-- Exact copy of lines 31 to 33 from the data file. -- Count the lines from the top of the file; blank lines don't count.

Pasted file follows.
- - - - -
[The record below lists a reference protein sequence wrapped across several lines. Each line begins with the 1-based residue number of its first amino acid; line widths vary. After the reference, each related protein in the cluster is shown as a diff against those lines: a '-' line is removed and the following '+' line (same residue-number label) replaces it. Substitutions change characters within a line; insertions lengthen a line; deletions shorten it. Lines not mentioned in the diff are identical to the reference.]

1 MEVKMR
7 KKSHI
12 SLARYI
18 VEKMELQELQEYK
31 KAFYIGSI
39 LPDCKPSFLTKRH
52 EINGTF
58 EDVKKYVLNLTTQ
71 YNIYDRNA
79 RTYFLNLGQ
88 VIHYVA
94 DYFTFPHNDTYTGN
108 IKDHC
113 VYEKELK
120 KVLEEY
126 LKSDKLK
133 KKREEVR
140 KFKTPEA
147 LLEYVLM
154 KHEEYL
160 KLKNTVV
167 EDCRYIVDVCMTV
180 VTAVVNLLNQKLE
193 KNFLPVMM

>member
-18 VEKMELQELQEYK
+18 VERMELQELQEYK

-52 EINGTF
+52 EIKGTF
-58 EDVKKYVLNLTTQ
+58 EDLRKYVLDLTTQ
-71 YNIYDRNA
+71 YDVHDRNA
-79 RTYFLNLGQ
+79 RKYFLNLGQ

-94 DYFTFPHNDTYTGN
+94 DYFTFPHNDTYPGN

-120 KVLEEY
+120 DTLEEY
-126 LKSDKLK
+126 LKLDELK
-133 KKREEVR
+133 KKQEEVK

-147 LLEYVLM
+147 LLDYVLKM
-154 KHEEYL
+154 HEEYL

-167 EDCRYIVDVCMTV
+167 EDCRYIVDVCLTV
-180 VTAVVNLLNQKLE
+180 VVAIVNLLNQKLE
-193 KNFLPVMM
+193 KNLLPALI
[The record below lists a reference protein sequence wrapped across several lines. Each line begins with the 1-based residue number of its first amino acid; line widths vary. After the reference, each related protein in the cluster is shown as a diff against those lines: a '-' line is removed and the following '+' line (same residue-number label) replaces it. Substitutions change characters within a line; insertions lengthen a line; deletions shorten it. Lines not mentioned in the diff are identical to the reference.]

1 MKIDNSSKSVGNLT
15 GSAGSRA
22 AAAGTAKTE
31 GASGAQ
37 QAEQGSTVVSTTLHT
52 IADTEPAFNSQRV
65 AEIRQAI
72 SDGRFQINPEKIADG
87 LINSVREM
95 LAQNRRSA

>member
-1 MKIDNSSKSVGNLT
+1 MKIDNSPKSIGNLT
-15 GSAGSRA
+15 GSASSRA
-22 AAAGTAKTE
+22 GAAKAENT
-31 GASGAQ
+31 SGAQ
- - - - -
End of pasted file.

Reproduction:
-58 EDVKKYVLNLTTQ
+58 EDLRKYVLDLTTQ
-71 YNIYDRNA